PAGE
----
390 An Experimental Study of Small-Scale Variability of Rainfall

Wednesday, 26 January 2011
Washington State Convention Center
Kurtulus Ozturk, Turkish State Meteorological Service, Kalaba, Turkey; and A. Tokay and P. G. Bashor

Spatial and temporal variability of rainfall has been studied employing six dual rain gauge sites at NASA Wallops Flight Facility, Wallops Island, Virginia (37.84°N, 75.48°W). The rain gauge sites were in a line where the separation distance ranged from 0.4 to 5 km and the sampling area, 5 km2, matched with TRMM and GPM-core satellite footprints. The database included two years of continuous gauge observations which allowed to determine the rainfall variability between seasons, six-month periods, and two years. The database was also grouped based on physical characteristics (tropical cyclones, and frontal events) and spatial homogeneity. The weather maps were used to determine the frontal and typical cyclone events, the spatial variability was relatively less significant in physically conditioned events than the climatologically classified events. This was due to the fact that the rainfall was mostly observed in all six sites during frontal or tropical system passage and the variability between these sites was not as significant as rain observed at a few sites in unorganized convection. The latter events were included in climatologically classified events. The spatial homogeneity was determined based on the coefficient of variation. The homogeneous events showed less spatial variability than the highly variable events.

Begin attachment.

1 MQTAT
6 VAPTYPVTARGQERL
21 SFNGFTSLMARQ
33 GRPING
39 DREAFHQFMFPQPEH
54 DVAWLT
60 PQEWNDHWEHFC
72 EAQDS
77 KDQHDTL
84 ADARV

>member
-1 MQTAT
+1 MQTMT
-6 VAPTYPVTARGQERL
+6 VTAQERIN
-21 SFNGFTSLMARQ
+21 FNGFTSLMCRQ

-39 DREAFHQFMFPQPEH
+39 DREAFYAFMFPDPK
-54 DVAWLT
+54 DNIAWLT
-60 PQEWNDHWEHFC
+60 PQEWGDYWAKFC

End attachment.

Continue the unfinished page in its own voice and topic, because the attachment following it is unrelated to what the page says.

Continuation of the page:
The spatial variability at different climatological and physical conditioned events results in a wide variety of decorrelation distances (d0), ranging from 5 to 40 km. In this study, the decorrelation distance is calculated from the best fit to the correlation (r) which is expressed as a function of distance (d) in the form of r = r0 exp(-d/d0)s, where r0 is the Pearson correlation between the collocated gauges and s is the shape parameter. The d0 is inversely proportional and sensitive to the shape parameter. Previous studies reported that 5-minute accumulations might be considered as gauge instantaneous rainfall. The averaging gauge accumulations for longer periods result in higher correlations and longer decorrelation distances. The gauge time averaging has originally been done to reduce the sampling errors when gauge measurements are employed to validate the larger volumes satellite rain estimates. Considering temporal sampling, polar orbiting satellites like TRMM pass through at a given point within its coverage twice a day, while GPM program plans to have a three-hourly sample through its constellation satellites. The monthly rainfall error in a footprint scale is then 73% and 36% for three-hourly and twice-daily passages, respectively. The partial beam filling is another source of error in satellite rain estimate. The partial beam filling arises from non-uniform and partial coverage of rainfall within a footprint. We separated these two factors and noticed that the gauge site at one of the outer edges reported highest amount and occurrence than other gauge sites. With respect to previous similar studies, Wallops Island offers a diverse climatology with weather systems from remnants of tropical storms to east coast cyclogenesis. Although there is no climatological monthly rainfall trend, the diversity in monthly rainfall is evident between two-months long dry and wet periods. Regardless, Wallops is one of the best choices to conduct this kind of study as it received 1960 mm of rain in 7087 samples during two-year observation period.

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